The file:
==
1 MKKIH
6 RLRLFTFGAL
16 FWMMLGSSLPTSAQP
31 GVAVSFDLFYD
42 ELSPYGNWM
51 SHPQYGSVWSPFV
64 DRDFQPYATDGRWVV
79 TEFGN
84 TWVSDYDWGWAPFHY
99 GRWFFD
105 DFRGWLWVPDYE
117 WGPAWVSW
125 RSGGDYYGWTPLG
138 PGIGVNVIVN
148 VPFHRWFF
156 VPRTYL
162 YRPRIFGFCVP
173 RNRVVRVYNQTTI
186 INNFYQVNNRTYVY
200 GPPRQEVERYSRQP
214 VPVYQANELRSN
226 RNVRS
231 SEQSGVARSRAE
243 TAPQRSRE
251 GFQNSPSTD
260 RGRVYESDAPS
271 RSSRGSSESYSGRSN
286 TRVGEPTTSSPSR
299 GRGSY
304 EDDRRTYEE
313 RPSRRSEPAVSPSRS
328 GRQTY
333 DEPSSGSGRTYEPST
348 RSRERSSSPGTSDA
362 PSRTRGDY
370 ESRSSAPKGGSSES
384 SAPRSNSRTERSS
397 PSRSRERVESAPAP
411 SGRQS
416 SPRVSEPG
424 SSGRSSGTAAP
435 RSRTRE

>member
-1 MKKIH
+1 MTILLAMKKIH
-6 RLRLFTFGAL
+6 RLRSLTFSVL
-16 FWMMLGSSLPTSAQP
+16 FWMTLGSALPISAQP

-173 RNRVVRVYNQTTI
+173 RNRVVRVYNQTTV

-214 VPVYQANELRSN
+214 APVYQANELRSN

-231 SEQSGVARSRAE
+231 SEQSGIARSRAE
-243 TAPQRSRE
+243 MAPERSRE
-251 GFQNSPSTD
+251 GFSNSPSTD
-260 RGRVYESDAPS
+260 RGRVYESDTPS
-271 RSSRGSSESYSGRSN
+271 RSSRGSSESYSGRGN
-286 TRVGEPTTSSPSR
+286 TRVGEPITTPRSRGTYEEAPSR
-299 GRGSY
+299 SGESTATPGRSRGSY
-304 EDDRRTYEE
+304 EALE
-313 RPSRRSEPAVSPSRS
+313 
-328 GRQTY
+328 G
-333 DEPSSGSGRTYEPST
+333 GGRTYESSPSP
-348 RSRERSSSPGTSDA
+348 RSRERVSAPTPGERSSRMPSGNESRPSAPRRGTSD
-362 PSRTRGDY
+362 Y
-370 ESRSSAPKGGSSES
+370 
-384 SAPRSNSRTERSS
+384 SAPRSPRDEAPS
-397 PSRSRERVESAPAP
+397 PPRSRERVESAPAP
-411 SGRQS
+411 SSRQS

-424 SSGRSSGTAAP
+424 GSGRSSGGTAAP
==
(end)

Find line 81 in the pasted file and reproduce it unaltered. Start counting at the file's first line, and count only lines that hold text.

+370 